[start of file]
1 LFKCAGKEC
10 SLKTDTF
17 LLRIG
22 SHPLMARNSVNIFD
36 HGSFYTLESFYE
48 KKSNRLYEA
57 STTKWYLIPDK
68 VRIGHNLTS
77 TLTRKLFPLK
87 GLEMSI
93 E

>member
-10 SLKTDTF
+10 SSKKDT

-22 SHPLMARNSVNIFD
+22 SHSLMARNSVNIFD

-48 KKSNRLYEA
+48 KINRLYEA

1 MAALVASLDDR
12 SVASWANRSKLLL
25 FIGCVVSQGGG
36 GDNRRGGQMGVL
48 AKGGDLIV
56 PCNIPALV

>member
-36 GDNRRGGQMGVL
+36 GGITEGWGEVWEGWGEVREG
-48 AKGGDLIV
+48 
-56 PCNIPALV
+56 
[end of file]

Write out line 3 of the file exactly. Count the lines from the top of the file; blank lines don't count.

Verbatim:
17 LLRIG